Watching Gladys Knight sing "Midnight Train To Georgia" the other night on the PBS Capitol Fourth special got me thinking about Ed Stasium, who's one of my all-time favorite mixers. Ed has done some great records with The Smithereens, the Ramones, Motorhead, Soul Asylum, Living Color and Mick Jagger among many others. Here's a part of an interview that we did for my Mixing Engineer's Handbook where Ed talks about mixing the Gladys Knight and The Pips hit.
Have you noticed any changes over the years in the way things are done, or the way you do things?
Ed Stasium: Yeah, especially with the onset of the computer. I do a lot more riding of things, especially the vocal, and doing little different effect changes. It makes life easier in a way, but then it makes life more complicated because you can do so much more. It depends again on what you’re doing. The Living Color records were very complicated. We had a lot of different effects on the verse, different effects on the vocal, that kind of great stuff. When I mixed Midnight Train To Georgia back when I first started, we did that on a little 16 input, 16 track in somebody’s basement in New Jersey. The drums were all on one track and you just made sure you got the vocals right.
I remember the tracks were really packed on that song, so I just brought things in gradually. We started off with the piano, added the guitar, added the Hammond. But now, I’m riding every snare drum hit to make sure it cuts through, every little guitar nuance, little cymbal things, and the kick in certain places. I’ll be riding everything.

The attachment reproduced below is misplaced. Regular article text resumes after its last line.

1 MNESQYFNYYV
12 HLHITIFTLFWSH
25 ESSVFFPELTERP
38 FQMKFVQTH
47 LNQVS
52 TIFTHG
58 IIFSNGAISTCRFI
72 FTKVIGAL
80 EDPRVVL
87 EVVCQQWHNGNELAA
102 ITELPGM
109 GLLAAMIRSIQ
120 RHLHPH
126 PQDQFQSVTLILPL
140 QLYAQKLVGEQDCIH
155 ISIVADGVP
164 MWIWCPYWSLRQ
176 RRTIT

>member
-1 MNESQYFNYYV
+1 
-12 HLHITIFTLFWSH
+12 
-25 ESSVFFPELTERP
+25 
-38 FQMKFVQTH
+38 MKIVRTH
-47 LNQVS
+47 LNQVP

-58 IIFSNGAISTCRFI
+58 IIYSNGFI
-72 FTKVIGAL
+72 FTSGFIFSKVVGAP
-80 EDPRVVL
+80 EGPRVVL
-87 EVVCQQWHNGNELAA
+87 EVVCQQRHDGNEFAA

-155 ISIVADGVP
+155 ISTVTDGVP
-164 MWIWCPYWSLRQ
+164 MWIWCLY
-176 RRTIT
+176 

“Midnight Train” sounds so clean.
Ed Stasium: That was a great console; a Langevin. I don’t know whatever happened to it. I don’t know where it came from, but it was in Tony Camillo’s basement studio in New Jersey that we recorded that stuff on. The vocals were done in Detroit. I’m sure the drums were only on one track or two tracks at most. The Pips were double tracked. You know, Gladys is right up in the front. We didn’t use many effects on that because we didn’t have any effects. It was a little basement studio and all we had was a live chamber that was the size of a closet that was concrete with a speaker in there and a couple of microphones. That was the reverb on that record.
Here's a bit of Gladys and the Pips singing "Midnight Train" and it's a knockout. The Pips were a lot better than they ever got credit for, and Gladys smokes this TV track.
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